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Friday, May 24, 2024 | Back issues
Courthouse News Service Courthouse News Service

Drought expands grip on California and Southwest

A pronounced lack of precipitation during the calendar year in California and assorted other western states could put added pressure on water availability in affected states.

(CN) — California’s water issues are compounding as drought is expanding in the state, according to the latest U.S. Drought Monitor report. 

Approximately 35% of the Golden State is immured in extreme drought, the second worst category, which is an increase from 12% just last week. The culprit has been the record-setting dry beginning to 2022, as several regions throughout California have not had a single drop of precipitation since December when the last major storm pushed through. 

But California is not alone. 

Forecasters with the National Oceanic and Atmospheric Administration said the outlook for spring is more clear skies and dry weather, meaning drought will be bad in California, but also in the Four Corners region and other areas where reservoirs are depleted. 

“With nearly 60% of the continental U.S. experiencing minor to exceptional drought conditions, this is the largest drought coverage we’ve seen in the U.S. since 2013,” said Jon Gottschalck with NOAA. “It’s very likely, or makes sense, that certainly some of the drought areas will become worse.”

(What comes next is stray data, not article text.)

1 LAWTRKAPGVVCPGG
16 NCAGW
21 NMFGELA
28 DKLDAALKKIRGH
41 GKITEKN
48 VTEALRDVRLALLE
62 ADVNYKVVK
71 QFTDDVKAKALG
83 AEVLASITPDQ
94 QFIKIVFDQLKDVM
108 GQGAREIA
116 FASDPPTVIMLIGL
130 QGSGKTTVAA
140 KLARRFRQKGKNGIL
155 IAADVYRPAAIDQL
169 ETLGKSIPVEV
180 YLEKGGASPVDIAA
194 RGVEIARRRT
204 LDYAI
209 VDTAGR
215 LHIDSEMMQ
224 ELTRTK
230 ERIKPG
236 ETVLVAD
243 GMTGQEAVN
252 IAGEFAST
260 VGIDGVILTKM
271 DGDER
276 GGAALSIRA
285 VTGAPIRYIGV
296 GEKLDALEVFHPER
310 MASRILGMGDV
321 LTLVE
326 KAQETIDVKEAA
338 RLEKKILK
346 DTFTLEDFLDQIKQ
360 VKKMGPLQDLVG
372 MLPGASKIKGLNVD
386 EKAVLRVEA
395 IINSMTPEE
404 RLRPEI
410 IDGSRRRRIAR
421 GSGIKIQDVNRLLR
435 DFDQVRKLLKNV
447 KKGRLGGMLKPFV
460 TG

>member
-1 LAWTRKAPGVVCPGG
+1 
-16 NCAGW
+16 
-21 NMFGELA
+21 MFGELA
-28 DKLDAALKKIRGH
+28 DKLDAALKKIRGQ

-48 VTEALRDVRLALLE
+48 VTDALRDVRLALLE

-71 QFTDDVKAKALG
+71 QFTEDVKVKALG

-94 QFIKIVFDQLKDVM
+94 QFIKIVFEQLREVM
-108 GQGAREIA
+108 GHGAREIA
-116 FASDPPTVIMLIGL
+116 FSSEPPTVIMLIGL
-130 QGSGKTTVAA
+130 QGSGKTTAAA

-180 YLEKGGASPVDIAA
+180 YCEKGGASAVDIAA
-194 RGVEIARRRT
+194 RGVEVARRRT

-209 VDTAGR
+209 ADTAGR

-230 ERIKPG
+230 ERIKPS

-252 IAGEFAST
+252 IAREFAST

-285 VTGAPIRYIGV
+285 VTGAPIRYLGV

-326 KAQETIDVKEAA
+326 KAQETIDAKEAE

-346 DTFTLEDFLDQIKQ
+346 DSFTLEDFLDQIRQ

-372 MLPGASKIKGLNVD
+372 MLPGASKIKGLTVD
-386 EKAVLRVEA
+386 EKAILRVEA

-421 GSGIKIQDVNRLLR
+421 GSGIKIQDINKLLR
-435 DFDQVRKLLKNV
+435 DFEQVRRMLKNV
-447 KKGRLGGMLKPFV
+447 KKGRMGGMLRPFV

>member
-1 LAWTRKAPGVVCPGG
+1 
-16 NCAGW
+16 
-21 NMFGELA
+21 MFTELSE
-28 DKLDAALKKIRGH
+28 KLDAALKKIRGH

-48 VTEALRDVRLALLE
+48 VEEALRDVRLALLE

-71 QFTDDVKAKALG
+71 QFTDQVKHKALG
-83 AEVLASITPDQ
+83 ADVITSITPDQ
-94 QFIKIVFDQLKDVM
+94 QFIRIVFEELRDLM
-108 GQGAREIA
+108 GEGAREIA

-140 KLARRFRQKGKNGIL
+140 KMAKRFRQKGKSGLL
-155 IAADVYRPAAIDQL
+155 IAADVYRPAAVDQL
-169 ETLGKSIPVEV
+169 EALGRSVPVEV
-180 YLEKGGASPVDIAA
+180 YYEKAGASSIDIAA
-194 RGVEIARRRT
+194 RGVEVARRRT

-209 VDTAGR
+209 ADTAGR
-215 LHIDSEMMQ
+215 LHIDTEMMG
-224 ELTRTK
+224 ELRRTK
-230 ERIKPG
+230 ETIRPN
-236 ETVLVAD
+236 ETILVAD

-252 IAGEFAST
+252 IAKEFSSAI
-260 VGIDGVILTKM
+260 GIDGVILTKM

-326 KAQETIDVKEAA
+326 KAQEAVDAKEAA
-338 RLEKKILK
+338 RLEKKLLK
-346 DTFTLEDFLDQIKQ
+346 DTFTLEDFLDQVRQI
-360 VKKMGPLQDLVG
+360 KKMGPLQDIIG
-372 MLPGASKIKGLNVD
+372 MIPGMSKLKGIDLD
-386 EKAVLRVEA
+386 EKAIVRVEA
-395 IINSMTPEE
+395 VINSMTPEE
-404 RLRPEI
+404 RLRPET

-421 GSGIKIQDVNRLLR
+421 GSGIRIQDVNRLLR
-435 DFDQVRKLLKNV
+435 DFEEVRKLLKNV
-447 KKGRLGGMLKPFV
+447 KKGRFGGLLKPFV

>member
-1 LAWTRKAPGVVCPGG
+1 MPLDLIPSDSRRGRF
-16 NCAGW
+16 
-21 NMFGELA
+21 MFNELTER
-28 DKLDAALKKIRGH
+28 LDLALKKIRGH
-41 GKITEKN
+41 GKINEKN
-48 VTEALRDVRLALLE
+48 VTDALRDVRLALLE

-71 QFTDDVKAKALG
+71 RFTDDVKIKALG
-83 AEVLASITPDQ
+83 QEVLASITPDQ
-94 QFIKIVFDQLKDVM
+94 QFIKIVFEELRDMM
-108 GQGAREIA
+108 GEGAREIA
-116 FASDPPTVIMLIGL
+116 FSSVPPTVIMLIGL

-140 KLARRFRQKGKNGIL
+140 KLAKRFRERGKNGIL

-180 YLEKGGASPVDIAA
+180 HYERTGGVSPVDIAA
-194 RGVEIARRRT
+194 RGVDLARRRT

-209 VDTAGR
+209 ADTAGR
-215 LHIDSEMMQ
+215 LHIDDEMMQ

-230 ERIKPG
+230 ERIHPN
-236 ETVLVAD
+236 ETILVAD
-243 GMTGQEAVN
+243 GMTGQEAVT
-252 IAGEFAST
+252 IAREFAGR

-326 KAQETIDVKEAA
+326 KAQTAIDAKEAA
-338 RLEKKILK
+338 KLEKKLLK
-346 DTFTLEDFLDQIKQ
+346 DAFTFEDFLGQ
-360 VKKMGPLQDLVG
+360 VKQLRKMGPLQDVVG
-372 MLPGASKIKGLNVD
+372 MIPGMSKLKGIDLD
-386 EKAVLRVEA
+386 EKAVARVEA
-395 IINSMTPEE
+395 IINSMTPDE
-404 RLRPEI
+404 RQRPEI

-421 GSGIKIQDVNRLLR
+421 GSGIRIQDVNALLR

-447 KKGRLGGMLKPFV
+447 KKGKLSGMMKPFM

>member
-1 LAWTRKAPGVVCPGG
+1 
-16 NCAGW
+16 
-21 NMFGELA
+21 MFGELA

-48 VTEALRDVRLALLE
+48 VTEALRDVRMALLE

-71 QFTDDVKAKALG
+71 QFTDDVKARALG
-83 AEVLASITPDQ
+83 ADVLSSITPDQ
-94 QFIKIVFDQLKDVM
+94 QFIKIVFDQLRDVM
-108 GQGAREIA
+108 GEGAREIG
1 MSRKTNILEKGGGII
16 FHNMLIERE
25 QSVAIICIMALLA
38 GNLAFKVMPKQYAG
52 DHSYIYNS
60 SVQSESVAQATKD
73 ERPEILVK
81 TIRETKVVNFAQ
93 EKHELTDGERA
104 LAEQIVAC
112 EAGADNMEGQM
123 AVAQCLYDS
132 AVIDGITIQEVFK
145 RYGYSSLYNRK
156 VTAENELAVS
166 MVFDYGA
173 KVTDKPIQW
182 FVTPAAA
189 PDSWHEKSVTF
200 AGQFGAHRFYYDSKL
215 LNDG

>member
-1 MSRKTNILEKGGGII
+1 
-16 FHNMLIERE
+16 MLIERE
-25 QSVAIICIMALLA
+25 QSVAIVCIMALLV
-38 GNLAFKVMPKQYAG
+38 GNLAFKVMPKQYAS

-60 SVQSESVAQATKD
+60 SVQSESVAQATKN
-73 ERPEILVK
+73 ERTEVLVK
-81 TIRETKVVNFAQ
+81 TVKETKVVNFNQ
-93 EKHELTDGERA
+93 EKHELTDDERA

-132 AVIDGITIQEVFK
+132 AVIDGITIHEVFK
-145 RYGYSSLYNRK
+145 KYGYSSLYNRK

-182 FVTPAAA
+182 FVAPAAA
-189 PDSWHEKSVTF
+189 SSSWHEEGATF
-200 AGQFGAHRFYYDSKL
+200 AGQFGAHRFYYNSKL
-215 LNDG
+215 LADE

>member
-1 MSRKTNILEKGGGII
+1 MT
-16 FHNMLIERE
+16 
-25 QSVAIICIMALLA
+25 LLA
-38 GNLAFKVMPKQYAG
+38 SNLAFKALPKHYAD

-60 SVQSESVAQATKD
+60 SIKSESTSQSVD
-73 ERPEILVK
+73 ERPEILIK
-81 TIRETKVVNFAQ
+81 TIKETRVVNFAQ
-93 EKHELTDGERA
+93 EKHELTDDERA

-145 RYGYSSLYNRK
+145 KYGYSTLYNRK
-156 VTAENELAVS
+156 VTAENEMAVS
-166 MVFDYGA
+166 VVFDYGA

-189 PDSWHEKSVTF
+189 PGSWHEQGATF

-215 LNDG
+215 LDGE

Officials fear that will make the water picture in California quite bleak. 

Water availability is a real concern as allocation from the Central Valley Project is likely to be either much reduced or non-existent for many farmers in California’s Central Valley, according to the U.S. Bureau of Reclamation.

Lake Shasta is at 38% of its total capacity, which is well below the historic average of 50%. Folsom Reservoir presents a more stark contrast. Its historic average for capacity sits at 95%, or nearly full. Right now it is about half full. 

“With only one month left in California’s wet season and no major storms in the forecast, Californians should plan for a third year of drought conditions,” said DWR Director Karla Nemeth during the last snow survey

Drought is also intensifying in northern Texas and Oklahoma in the panhandle as well as the Four Corners region, where Colorado, Arizona, Utah and New Mexico intersect. 

“The Colorado River Basin, we are seeing the Bureau of Reclamation begin their calls for additional actions that will provide or curtail some water allocations,” said Ed Clark of NOAA during Thursday’s meeting with reporters. 

Lake Powell dipped below a critical threshold of 3,525 feet above sea level this past week, something that has not occurred since the reservoir was first filled with water in 1963. 

If the water falls by another 35 feet, the hydroelectric dam that supplies power to surrounding communities will be forced to stop operating. Officials at NOAA are increasingly pointing to the changing climate as the reason for the lack of precipitation in the American West. While droughts have always been a parcel of life in the West, climate change means that droughts happen with more frequency and more intensity due to rising temperatures, according to UN Scientists.

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Categories / Environment, Government, Regional

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